With a new year comes an invisible yet very tangible push to improve, and at least one country has promptly made good on those intentions. The first week of 2018, Iceland legalized equal pay, enforcing its current ban on the common discriminatory practice of men being paid more than women on the basis of gender. The law makes the Nordic nation the first in the world to place the onus on both private and public businesses to prove that they are adhering to fair wage practices.

Under the new law, companies and government agencies with at least 25 employees are required to secure a government certification that formally acknowledges their equal pay policies. Organizations must undergo a certification process every three years. Those that don’t present proof of compliance with the new policies will be hit with heavy fines and possibly audited.

The law comes after a 2012 voluntary proposal for equal pay apparently failed to produce any substantial change. The divisive issue eventually came to a head in October of last year, prompting thousands of women to take to the streets of Reykjavik to protest the gender wage gap.

Despite it being an unprecedented legal move, some have been critical of the equal pay law. According to CBC News, employers’ associations balked at the financial requirements needed to obtain the certifications, as well as the threat of Iceland’s government becoming too involved in the labor market. Reports also mentioned economists who feel that skewed statistics paint an inaccurate view of factors that cause the country’s gender wage differentiation. (One of the factors being that, due to social conditioning, men typically pursue careers in lucrative sectors, while women gravitate toward the care sector, which provides lower wages.) Additionally, Bloomberg writer Leonid Bershidsky highlights concerns that the newly implemented law doesn’t address the real culprit causing the pay gap, which is stereotypical gender roles. Women are frequently seen as the primary caretakers, and this expectation to rear children pushes them out of the labor market. He believes Iceland’s law would need to also include parental leave polices for both parents to encourage a more equal division of childcare or household duties. In other words, Iceland’s law should be “improved upon” by other nations and not strictly followed.

In 2017, Stefan Olafsson of the University of Iceland’s European Social Policy Network authored a report in which he emphasized why the new legislation won’t be able to completely merge the pay gap.

While maintaining that the certification requirement may help to advance the “ethos of gender and other equality issues in Icelandic society,” Olafsson wrote that there “is still a gendered pay difference rooted in the fact that women take greater responsibility for care tasks within the household, while men spend more time in paid work.”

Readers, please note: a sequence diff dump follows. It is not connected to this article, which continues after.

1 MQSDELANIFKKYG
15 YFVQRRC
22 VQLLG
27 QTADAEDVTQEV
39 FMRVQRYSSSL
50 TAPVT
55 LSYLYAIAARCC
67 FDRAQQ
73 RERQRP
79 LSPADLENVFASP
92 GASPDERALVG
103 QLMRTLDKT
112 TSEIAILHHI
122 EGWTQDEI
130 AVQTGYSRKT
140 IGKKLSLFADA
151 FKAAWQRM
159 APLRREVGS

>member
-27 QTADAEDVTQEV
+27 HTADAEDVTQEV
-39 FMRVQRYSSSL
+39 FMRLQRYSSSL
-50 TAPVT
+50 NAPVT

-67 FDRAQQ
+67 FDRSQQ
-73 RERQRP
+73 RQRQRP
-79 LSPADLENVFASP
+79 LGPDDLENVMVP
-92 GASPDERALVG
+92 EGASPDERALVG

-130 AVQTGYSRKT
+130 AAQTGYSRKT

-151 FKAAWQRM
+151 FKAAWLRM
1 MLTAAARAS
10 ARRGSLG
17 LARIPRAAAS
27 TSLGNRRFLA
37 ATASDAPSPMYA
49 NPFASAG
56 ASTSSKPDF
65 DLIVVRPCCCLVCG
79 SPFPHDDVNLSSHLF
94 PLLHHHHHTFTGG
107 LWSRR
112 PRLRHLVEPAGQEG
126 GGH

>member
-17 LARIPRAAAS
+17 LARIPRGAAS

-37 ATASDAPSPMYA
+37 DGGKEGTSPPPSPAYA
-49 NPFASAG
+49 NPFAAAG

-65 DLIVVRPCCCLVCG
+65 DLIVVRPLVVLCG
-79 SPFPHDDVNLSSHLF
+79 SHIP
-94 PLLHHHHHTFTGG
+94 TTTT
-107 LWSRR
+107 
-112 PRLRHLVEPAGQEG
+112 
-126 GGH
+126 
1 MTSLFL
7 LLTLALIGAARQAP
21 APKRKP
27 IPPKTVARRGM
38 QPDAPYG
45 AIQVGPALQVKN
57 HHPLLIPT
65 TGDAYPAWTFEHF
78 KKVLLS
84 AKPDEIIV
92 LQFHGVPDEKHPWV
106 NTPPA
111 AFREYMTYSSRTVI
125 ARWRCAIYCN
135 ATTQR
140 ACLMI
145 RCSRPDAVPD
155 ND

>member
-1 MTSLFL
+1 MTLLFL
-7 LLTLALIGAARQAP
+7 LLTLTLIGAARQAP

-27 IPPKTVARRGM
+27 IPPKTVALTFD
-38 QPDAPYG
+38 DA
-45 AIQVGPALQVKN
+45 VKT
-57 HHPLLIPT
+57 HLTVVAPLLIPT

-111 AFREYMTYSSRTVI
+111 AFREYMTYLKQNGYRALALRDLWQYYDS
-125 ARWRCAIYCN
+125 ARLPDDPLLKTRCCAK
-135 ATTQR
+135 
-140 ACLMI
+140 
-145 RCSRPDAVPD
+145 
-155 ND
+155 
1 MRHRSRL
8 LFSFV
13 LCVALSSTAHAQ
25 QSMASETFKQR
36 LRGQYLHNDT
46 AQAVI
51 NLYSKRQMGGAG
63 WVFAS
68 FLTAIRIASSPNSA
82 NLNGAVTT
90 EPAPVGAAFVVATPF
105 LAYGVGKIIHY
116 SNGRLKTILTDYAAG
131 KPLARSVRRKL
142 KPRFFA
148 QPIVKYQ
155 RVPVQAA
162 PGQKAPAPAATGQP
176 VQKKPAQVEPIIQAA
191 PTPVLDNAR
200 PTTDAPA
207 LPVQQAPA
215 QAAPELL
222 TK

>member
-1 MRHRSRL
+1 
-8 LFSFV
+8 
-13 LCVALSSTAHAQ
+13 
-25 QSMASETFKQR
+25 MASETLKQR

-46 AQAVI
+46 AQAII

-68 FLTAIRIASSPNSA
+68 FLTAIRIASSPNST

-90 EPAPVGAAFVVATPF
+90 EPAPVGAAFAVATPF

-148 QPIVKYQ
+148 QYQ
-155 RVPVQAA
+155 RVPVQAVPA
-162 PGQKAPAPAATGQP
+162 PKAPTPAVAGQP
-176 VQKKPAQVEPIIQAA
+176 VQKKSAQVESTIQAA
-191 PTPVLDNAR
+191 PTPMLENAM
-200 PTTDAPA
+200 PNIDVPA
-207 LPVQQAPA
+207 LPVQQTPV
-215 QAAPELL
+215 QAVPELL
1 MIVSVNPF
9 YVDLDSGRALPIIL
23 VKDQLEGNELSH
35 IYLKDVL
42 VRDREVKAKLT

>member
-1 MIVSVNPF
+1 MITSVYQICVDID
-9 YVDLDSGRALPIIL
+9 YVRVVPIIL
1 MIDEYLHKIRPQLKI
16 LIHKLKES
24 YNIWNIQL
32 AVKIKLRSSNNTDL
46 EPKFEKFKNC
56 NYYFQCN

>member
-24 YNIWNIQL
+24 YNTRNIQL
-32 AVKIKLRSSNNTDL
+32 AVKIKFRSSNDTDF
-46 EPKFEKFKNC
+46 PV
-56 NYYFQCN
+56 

Nevertheless, John Boyd of U.S.-based management consulting firm The Boyd Company is confident that other countries will still follow suit, but not for the reasons we might expect.

“I do expect other progressive nations to pass legislation mandating equal pay,” Boyd tells Playboy. “While this is largely a symbolic gesture, it will have branding value for countries to attract and retain the best talent from around the globe. I would not be surprised to see similar legislation in Canada, led by progressive Prime Minister Trudeau, in the months ahead.”

“The branding quotient here cannot be understated,” he continues. “We are in a global competition to attract industry and jobs—and it’s all about talent. Iceland has a growing high-tech industry and booming start-up culture. This new equal pay legislation is consistent with the type of social policy critical to attracting a young and IT-skilled workforce,” Boyd says.

For now, the northern nation of less than 350, 000 citizens has its sights set on a goal that still feels so far out of reach for other countries: closing the pay gap by 2022. It sounds great in theory, but the Institute on Women’s Policy and Research recently forecast an end to the gender pay gap in 2059. The outlook for women of color is even bleaker, with the institute predicting the arrival of equal pay for black and Latina women in the years 2124 and 2233, respectively.

Figures showing that the global pay divide is growing wider suggest that we still have a long way to go before Iceland’s ruling begins to make tangible, legal waves elsewhere. Hopefully, that won’t discourage those of us who still have to go above and beyond to prove that our gender should have never prevented us from earning a fair living in the first place.